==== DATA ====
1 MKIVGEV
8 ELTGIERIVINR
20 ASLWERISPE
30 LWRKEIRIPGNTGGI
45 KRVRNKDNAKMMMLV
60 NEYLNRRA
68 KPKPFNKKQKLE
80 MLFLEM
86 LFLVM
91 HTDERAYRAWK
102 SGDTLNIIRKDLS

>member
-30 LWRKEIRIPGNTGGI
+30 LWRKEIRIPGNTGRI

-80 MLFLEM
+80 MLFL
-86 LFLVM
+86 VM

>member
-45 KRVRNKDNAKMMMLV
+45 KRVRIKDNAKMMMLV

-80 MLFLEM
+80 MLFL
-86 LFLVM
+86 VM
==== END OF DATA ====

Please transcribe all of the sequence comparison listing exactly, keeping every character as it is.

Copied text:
1 MKIVGEV
8 ELTGIERIVINR
20 ASLWERISPE
30 LWRKEIRIPGNTGGI
45 KRVRNKDNAKMMMLV
60 NEYLNRRA
68 KPKPFNKKQKLE
80 MLFLEM
86 LFLVM
91 HTDERAYRAWK
102 SGDTLNIIRKDLS

>member
-30 LWRKEIRIPGNTGGI
+30 LWRKEIRIPGNTGRI

-80 MLFLEM
+80 MLFL
-86 LFLVM
+86 VM

>member
-45 KRVRNKDNAKMMMLV
+45 KRVRIKDNAKMMMLV

-80 MLFLEM
+80 MLFL
-86 LFLVM
+86 VM